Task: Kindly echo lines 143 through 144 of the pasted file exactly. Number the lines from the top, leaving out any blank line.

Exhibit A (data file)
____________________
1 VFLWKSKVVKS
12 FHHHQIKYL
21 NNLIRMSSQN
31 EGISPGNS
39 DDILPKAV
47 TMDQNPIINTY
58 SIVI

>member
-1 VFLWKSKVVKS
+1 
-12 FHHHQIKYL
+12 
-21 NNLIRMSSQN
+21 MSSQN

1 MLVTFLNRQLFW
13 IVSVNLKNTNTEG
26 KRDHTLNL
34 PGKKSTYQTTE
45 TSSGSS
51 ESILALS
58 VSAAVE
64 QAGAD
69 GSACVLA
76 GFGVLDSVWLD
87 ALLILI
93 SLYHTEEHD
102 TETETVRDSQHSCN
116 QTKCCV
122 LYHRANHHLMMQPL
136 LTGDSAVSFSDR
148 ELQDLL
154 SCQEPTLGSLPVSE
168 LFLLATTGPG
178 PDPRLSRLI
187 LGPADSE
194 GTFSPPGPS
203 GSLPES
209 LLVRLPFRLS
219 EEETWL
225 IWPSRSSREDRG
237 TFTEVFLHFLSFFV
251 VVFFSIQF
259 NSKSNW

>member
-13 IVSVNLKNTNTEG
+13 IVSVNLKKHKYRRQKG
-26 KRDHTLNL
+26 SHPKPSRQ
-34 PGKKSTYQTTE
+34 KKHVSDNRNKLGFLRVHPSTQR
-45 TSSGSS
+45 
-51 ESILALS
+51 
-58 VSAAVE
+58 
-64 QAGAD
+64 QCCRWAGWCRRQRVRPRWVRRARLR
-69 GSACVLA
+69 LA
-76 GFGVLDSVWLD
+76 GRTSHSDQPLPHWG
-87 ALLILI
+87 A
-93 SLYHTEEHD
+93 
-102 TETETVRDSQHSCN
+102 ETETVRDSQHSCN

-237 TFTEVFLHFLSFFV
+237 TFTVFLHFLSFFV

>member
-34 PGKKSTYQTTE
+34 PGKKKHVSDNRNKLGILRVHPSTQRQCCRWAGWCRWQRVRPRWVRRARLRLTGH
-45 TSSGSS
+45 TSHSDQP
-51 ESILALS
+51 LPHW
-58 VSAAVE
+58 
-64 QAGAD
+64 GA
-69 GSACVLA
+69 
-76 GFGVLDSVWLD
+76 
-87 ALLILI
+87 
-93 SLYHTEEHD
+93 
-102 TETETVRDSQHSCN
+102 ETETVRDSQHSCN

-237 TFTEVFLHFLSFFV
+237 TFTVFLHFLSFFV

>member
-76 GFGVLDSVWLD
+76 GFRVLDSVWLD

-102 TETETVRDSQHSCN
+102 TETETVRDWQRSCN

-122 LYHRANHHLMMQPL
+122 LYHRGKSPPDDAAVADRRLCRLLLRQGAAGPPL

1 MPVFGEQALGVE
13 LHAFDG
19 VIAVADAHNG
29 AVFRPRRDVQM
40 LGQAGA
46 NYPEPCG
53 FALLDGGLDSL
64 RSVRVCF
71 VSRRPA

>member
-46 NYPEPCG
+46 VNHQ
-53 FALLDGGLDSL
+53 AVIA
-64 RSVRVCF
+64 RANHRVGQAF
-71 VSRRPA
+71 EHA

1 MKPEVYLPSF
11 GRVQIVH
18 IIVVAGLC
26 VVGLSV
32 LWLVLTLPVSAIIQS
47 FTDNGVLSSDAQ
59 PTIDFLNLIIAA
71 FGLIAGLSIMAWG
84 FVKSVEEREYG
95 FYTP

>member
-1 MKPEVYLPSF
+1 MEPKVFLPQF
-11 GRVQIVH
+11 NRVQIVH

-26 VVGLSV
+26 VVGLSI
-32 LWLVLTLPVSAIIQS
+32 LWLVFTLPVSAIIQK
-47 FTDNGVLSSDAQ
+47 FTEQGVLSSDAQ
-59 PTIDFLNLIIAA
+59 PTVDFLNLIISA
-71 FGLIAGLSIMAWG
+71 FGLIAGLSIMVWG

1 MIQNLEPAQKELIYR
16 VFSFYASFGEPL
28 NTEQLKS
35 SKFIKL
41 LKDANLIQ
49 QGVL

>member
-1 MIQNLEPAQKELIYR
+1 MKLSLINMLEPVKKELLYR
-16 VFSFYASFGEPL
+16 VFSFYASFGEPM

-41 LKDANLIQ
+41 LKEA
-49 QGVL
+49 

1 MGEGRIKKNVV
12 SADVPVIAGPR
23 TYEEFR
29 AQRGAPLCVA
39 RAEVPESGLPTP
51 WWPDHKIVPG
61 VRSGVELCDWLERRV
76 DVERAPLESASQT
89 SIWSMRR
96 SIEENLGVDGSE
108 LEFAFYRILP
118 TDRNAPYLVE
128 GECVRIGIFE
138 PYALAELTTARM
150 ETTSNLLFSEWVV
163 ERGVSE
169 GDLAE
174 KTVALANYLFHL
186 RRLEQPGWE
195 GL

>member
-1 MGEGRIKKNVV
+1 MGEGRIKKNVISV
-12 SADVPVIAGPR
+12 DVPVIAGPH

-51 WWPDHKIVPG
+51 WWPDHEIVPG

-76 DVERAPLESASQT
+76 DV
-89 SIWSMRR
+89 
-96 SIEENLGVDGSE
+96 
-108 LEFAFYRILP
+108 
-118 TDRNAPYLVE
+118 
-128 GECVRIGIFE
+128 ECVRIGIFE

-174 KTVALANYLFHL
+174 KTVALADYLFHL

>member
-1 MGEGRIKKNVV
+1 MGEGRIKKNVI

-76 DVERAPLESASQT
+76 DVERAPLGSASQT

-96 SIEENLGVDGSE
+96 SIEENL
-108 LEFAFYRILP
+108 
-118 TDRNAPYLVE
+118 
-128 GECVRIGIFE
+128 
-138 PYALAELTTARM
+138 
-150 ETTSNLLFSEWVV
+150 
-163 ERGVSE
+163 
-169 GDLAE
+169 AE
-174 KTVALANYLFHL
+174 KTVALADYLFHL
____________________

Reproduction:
+71 FGLIAGLSIMVWG

1 MIQNLEPAQKELIYR